The median pay gap at Dentsu Aegis Network is just over 14% in favour of men, according to its Gender Pay Gap report out on March 28. The 14.1% gender pay gap is lower than the UK national average of 18.4%.
The network aims to have an equal gender split across all levels of its organisation by the end of 2019. This is the first major initiative announced by Dentsu Aegis Network in the UK following the appointment of Stef Calcraft, co-founder of Mother, as its new executive chairman.
The reports comes weeks after WPP and Havas published their gender pay reports. WPP revealed a gap of 14.6% across all its agencies. Havas Media UK said it has seen its gender parity pay gap lower from a difference of 36% last year to 15% for 2018. Under new government regulations, companies with 250 or more workers are obliged to publish data on the gap in pay between male and female employees, starting in 2018.
The Dentsu Aegis UK figures include the London and Manchester offices which together employ more than 250 employees. The figures are not broken down to give an overview of the different agencies within the network, but the two different regions, as all the agencies are managed under one P&L.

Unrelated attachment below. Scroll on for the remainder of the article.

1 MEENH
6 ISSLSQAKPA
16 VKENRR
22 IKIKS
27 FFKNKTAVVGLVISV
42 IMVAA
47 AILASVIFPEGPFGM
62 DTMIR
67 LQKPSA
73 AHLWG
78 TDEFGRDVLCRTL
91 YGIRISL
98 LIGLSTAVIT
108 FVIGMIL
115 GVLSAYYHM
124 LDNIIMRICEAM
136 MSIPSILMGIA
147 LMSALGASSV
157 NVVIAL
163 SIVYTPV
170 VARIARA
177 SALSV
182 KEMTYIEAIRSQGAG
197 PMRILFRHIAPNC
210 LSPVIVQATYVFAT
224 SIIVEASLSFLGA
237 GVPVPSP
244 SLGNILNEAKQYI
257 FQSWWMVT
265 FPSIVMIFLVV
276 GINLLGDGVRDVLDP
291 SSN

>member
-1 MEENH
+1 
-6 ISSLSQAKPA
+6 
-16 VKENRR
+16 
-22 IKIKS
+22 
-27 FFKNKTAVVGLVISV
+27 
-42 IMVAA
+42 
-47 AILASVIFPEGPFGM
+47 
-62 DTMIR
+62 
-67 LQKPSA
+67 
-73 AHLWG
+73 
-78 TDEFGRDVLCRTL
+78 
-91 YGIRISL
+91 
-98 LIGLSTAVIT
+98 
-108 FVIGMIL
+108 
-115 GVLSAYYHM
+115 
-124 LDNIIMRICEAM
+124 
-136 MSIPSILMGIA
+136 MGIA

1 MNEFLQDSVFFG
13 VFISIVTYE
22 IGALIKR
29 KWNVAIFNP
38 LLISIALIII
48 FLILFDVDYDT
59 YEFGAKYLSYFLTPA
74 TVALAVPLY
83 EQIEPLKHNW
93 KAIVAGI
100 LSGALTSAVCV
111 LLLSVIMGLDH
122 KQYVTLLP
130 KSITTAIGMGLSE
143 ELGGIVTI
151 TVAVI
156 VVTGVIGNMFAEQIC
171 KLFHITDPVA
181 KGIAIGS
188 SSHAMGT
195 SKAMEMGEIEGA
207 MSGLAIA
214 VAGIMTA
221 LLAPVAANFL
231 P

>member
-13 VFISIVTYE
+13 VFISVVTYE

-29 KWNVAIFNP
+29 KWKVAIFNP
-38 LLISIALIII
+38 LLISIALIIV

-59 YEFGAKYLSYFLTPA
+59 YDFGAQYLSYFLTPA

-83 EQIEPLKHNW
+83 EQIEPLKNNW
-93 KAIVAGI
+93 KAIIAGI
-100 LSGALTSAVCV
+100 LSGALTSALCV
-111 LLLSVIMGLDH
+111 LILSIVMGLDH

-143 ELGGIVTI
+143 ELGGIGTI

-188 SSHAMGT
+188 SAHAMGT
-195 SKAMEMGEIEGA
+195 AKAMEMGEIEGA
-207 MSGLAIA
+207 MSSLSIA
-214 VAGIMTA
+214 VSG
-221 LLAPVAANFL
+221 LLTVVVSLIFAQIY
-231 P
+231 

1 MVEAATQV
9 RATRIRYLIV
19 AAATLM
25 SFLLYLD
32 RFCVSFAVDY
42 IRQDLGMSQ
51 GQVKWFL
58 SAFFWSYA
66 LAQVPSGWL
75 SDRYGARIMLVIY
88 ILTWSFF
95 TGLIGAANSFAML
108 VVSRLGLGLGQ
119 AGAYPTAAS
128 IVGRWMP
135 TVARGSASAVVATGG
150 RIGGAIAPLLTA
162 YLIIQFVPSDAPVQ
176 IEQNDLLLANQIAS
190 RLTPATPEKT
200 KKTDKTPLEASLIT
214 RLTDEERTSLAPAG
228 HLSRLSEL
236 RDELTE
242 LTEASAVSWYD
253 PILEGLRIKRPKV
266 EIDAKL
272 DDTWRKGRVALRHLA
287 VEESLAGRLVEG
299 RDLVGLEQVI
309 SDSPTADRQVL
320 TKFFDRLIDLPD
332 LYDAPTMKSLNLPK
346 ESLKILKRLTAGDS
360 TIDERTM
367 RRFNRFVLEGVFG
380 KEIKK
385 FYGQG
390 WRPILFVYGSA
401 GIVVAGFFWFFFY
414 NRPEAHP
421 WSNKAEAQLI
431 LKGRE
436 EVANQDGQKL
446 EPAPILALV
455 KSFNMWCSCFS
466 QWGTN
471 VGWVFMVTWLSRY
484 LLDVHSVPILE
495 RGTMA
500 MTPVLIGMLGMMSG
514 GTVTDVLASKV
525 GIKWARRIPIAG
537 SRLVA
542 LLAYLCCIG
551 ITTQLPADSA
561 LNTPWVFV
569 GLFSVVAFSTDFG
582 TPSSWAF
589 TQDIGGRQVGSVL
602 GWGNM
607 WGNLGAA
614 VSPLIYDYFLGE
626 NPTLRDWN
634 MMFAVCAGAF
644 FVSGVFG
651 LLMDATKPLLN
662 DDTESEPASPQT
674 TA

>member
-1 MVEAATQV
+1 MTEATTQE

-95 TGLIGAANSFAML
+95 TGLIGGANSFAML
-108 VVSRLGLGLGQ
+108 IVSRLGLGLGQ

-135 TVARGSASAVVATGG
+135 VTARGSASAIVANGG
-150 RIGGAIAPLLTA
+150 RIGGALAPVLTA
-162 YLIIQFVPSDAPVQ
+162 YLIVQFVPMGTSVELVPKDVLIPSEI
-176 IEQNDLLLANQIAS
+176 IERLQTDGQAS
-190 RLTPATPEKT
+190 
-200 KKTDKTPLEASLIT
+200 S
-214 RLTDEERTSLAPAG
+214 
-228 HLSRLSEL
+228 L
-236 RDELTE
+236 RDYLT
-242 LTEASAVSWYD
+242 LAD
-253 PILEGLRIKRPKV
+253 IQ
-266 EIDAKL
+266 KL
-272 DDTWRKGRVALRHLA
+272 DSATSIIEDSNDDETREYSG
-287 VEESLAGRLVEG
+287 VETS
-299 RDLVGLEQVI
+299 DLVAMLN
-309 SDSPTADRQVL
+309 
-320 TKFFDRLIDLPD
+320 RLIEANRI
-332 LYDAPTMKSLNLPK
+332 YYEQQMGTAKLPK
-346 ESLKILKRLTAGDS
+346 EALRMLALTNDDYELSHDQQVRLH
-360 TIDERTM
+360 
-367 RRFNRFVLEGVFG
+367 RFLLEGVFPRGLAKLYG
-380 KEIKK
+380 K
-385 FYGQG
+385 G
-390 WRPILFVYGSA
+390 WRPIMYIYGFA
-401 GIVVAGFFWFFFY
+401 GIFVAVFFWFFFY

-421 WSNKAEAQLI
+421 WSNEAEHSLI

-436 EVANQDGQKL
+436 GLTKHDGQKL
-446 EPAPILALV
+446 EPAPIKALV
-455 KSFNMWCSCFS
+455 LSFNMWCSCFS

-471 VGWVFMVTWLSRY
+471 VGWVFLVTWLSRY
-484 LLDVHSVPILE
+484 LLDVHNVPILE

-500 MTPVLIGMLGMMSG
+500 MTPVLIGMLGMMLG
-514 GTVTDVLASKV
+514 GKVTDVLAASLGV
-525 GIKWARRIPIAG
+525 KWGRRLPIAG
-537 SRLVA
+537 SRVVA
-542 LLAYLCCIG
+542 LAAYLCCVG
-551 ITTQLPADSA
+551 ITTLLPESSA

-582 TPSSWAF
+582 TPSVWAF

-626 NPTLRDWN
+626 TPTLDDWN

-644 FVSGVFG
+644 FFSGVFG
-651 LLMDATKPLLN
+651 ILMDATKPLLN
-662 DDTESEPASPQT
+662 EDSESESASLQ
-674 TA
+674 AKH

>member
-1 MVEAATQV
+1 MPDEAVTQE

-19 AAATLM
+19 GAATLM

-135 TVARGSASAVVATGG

While the entire group is evenly split in terms of gender (50.5% male and 49.5% female), a greater proportion of its junior staff are female and a greater proportion of its senior staff, who have higher salaries, are male.
Within the top pay quartile, the ratio is 37.2% women to 62.8% men, a few steps ahead of the industry average. According to the most recent IPA Diversity Census, just 31% of C-suite jobs in UK agencies are held by women.
In the lowest pay quartile, the ratio is 54.4% women to 45.6% men. The report also unveils that the bonus median pay gap, in favour of men, is 32.2%.
These figures include the median pay gap, which is defined as the difference between the midpoints in the ranges of men’s and women’s pay, and the mean pay gap, which is the difference in the average hourly rate pay. For Dentsu Aegis as a whole the median pay gap stood at 14.1%, and its mean gap was 26.1%.
Stef Calcraft, executive chairman UK and Ireland, Dentsu Aegis Network said: “Creating diverse and balanced teams is not just a moral imperative, it is a business imperative. It is proven that gender-balanced companies perform better financially, are more effective and deliver more innovative products and services. To help our clients reach millions of different people every day, we need our people to reflect the society that we represent too. At the top of our agenda, we’re committed to increasing female representation across our most senior roles to match the levels we already see lower down the business. That’s why we have set ourselves the goal to have an equal gender balance at all levels of our business by the end of 2019.”
Source: The Drum